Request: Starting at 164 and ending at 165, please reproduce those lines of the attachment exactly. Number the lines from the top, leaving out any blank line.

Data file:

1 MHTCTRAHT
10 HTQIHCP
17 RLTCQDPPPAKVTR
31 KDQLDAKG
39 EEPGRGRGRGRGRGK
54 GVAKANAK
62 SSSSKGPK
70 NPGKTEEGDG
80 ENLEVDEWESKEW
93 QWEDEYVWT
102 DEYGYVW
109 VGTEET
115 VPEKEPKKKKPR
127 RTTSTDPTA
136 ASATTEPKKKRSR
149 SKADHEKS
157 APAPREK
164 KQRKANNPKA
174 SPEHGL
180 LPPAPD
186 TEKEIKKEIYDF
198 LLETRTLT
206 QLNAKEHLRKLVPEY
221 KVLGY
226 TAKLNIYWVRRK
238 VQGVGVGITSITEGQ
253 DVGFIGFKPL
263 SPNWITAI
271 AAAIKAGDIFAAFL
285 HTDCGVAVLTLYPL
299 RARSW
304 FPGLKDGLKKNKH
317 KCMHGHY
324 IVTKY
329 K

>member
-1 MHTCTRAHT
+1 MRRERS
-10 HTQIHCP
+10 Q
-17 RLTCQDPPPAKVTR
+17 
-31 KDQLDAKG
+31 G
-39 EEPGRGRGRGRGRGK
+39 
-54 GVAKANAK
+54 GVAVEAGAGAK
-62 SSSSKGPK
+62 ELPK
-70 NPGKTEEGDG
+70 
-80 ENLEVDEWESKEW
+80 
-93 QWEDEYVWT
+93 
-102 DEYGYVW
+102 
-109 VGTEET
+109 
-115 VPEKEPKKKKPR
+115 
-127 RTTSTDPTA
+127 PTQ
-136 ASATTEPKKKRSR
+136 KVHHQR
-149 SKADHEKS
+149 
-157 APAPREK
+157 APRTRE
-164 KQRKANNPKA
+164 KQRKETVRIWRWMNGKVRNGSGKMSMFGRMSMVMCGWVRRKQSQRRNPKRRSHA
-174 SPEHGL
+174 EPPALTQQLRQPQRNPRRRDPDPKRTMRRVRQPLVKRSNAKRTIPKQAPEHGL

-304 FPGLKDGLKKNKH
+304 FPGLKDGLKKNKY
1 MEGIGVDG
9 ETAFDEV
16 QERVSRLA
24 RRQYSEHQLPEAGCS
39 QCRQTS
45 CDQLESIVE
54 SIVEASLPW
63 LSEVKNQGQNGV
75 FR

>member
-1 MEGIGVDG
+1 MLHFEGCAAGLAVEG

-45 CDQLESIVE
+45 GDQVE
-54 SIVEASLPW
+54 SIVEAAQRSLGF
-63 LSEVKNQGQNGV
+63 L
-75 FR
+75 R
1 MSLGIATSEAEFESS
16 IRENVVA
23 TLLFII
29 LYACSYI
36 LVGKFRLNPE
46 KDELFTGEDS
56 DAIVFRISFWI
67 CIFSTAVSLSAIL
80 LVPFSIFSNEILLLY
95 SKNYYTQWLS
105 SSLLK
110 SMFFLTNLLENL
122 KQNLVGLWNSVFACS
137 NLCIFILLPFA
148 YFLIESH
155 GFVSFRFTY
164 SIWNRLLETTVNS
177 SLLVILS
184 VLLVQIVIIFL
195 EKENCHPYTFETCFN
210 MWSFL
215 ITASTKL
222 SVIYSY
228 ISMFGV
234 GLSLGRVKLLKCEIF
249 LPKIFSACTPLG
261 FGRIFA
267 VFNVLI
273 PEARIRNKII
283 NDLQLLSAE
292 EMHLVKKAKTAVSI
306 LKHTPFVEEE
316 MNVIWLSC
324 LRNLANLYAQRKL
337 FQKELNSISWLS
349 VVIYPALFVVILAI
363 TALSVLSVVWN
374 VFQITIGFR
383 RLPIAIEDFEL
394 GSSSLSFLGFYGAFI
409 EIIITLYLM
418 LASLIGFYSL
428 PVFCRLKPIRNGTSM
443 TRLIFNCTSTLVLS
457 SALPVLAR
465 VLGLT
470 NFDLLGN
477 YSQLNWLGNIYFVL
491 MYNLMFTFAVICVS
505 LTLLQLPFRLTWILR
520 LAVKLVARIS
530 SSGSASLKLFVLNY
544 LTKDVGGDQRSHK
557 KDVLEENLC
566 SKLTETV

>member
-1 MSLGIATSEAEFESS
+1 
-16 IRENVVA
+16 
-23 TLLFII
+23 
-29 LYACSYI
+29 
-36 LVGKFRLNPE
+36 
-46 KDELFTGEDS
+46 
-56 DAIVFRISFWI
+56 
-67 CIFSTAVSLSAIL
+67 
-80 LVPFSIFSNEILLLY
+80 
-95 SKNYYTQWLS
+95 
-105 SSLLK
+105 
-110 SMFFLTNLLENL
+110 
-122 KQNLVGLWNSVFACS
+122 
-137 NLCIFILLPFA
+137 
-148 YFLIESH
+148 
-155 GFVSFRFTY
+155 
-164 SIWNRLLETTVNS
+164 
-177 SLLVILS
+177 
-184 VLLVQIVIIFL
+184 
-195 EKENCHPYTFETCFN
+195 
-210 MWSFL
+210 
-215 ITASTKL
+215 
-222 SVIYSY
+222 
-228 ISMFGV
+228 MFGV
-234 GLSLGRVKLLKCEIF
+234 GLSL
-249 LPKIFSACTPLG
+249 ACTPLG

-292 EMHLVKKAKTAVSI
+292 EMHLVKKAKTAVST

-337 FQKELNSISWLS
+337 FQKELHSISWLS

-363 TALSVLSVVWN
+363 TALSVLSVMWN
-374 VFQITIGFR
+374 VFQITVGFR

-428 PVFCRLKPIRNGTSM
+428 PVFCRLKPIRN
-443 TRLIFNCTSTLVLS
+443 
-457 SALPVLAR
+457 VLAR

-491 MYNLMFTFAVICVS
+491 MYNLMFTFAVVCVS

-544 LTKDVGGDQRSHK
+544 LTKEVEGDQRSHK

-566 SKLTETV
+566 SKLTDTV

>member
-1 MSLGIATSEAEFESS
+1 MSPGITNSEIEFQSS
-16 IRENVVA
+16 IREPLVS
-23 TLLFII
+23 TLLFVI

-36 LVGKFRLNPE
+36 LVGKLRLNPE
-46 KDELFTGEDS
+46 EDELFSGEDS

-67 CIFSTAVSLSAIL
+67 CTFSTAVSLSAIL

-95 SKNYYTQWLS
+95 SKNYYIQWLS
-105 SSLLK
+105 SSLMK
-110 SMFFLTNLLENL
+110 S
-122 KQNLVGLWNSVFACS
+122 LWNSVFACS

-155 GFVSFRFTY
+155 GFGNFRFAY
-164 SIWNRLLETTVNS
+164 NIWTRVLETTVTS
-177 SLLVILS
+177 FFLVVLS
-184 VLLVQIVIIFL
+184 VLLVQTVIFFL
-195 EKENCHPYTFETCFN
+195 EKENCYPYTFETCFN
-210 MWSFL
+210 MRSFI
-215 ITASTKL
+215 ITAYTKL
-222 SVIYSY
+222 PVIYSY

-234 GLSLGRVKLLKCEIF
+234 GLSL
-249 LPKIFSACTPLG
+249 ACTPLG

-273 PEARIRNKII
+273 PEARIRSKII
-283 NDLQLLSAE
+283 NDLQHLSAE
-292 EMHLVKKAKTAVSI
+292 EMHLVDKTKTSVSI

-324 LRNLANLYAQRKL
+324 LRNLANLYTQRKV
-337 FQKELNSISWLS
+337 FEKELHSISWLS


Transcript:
+46 
-56 DAIVFRISFWI